Bianchi crash means earlier races for 2015 hosts
- Vandoorne hopes Magnussen setback boosts F1 hopes
- Grosjean not ruling out color change for Lotus
- Monza can survive without F1 race – boss
- F1 assessing impact of 2015 engine 'unfreeze'
- Ferrari rules out having English HQ
- Malaysia set for new F1 race contract
- French driver Robert Manzon, the last of the racers from F1's first season in 1950, dies at 97
- CNN moves from Caterham to McLaren New
- Force India will not test 2015 car at Jerez New
Bianchi crash means earlier races for 2015 hosts
(GMM) Five hosts on this year's 20-race F1 calendar will see their respective grands prix start earlier than usual in 2015.
After Jules Bianchi's horror crash at Suzuka in fading light late last season, the FIA vowed to look into ensuring races are no longer started too close to dusk.
The trend outside of Europe in recent years has been for later race starts, to create better television viewing times for the sport's bulk European audience.
But it emerged last week that Melbourne, whose season opener at Albert Park usually starts at 5pm, had received a request to reverse the scheduled start time by several hours.
It also emerged that Malaysia and Russia would similarly have earlier race start times this year.
Now, in a document released by the Bernie Ecclestone-run Formula One Management, it has been confirmed that five races – Australia, Malaysia, Russia and also China and Japan – will all see their grands prix start one hour earlier than in 2014.
Vandoorne hopes Magnussen setback boosts F1 hopes
(GMM) Stoffel Vandoorne insists he is not worried Kevin Magnussen's demotion at McLaren has also put his own F1 hopes in reverse.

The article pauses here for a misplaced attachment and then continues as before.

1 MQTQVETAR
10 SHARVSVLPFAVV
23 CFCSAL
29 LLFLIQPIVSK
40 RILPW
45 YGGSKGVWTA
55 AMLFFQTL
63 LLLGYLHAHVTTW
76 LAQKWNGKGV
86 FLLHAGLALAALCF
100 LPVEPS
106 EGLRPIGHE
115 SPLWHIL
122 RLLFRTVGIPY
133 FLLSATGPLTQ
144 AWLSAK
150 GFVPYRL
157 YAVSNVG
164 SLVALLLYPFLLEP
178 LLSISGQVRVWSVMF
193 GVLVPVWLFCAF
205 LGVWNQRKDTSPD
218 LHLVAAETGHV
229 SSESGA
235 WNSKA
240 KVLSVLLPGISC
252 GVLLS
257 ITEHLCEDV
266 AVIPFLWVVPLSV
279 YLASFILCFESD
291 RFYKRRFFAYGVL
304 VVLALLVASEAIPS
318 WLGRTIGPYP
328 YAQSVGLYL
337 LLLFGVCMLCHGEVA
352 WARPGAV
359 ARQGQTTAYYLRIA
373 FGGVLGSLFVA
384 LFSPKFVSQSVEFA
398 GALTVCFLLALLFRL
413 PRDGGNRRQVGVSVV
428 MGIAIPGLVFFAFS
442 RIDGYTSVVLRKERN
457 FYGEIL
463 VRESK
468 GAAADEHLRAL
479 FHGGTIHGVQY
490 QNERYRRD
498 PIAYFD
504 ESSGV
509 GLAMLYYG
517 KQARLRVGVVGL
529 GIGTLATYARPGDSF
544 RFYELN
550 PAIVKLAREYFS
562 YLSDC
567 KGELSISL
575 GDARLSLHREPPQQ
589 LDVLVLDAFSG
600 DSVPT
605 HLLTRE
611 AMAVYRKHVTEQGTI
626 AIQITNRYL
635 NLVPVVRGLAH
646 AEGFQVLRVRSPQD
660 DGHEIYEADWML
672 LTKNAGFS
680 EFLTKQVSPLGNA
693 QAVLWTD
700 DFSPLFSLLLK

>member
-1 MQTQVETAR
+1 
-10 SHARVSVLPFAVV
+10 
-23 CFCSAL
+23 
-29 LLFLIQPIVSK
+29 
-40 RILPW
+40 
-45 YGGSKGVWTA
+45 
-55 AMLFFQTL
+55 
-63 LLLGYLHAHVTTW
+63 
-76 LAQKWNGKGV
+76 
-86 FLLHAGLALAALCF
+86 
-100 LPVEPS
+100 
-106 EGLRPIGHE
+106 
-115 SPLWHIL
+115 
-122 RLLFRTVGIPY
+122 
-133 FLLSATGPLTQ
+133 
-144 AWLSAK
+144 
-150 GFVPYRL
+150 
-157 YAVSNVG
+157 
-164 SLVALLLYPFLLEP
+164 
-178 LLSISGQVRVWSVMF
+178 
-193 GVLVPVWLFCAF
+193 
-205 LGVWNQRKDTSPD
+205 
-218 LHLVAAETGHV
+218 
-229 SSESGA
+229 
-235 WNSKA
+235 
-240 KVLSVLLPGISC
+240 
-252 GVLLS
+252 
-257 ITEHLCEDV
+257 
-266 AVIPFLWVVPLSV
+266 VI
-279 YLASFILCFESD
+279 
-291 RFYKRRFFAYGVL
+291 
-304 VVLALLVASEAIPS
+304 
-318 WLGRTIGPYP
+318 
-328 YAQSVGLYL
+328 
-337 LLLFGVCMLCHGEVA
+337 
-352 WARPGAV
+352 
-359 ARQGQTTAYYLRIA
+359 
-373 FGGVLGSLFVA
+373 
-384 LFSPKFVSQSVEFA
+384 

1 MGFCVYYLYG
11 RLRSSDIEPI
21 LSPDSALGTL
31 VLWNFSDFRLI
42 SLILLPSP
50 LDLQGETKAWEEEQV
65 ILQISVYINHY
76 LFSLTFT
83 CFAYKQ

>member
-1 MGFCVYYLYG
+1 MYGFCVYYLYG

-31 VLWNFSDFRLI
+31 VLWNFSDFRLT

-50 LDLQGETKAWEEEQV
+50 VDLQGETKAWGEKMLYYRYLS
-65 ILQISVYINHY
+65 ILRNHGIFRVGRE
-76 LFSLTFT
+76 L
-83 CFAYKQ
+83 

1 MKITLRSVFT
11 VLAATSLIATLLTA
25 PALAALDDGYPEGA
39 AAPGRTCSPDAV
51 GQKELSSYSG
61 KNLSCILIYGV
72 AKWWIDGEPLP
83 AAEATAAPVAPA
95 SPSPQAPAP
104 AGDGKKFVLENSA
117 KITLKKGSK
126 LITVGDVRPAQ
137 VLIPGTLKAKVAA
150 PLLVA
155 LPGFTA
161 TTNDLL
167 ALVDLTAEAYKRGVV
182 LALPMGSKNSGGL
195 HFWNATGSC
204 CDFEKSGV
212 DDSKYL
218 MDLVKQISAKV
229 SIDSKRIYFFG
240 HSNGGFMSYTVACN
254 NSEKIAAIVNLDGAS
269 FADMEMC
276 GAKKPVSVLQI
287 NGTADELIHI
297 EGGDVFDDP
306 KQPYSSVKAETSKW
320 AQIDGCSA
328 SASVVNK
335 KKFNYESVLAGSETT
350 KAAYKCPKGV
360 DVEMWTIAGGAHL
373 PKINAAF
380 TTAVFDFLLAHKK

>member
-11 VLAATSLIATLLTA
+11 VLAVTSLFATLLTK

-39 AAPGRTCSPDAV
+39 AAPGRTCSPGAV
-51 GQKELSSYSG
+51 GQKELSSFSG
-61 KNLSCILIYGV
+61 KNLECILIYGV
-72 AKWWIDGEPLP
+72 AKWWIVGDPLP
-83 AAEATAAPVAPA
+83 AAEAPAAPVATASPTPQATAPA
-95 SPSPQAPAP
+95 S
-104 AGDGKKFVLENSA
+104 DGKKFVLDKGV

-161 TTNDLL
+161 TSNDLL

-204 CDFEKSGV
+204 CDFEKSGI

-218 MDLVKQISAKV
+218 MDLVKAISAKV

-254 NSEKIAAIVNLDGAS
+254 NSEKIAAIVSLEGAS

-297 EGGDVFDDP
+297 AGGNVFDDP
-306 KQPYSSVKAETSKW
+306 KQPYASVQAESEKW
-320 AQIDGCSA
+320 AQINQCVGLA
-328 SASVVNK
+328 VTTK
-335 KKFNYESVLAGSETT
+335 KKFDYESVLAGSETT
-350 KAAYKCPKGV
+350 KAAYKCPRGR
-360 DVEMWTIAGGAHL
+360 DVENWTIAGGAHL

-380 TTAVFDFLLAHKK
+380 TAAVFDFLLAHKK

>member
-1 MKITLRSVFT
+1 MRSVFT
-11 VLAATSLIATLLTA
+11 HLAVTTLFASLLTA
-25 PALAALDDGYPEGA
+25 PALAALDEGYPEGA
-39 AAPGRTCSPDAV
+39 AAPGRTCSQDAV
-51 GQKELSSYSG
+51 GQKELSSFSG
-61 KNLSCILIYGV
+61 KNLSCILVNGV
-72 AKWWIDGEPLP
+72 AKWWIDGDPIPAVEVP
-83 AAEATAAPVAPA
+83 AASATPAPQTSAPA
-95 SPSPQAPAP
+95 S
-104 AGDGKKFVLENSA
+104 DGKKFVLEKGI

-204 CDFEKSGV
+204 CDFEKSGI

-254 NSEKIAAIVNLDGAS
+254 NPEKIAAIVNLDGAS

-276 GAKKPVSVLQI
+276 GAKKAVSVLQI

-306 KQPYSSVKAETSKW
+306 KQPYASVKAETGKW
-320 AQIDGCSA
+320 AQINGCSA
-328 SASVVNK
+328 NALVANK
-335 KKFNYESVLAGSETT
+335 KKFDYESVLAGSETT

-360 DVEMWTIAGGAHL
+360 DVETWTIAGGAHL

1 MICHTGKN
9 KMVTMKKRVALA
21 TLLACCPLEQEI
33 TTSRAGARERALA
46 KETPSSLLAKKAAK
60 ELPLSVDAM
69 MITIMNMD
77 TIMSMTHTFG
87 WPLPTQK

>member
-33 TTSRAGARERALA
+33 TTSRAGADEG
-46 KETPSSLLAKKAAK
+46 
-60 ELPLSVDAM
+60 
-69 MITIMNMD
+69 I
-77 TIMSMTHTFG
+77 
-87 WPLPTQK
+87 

Heading into last year, Belgian Vandoorne had become the McLaren-backed junior poised to break into F1, hot on the heels of colleague Magnussen's grand prix debut for the grandee British team.
But after just one season, Dane Magnussen has been sidelined for 2015 as McLaren kicks off its new works Honda partnership with Fernando Alonso alongside Jenson Button.
The 22-year-old has been slotted into the reserve role — a seat Vandoorne might otherwise have expected to occupy in 2015 given his runner-up position in the GP2 championship.
It means Vandoorne, also 22, has instead been signed up to do another season in GP2 this year.
"There's no point beating around the bush," he told the Belgian newspaper L'Avenir. "I only want the (GP2) title."
Vandoorne insisted he is not wasting any energy worrying that Magnussen's setback may also be bad news for his own McLaren hopes.
"I only want to focus on what I can do, which is GP2," he insisted. "Everything else is in the hands of McLaren and my management.
"I hope that if I win the title, my career will make a step for next year."
Vandoorne did say, however, that Magnussen's demotion may actually help his own quest to join the F1 grid in the near future.
"For me it (Magnussen's demotion) changes almost nothing. I think I'll be spending just as much time in the simulator so I am still very actively involved," he said.
"And who knows, maybe Magnussen taking a step back is a chance for me, because everyone knows that when you come in for one season and then disappear from view a bit, it is very difficult to come back.
"If I win the (GP2) title, then I'll be in a different situation.
"Who knows? I am confident, but formula one is a very complex world and the title does not guarantee anything. But of course you still need to work hard.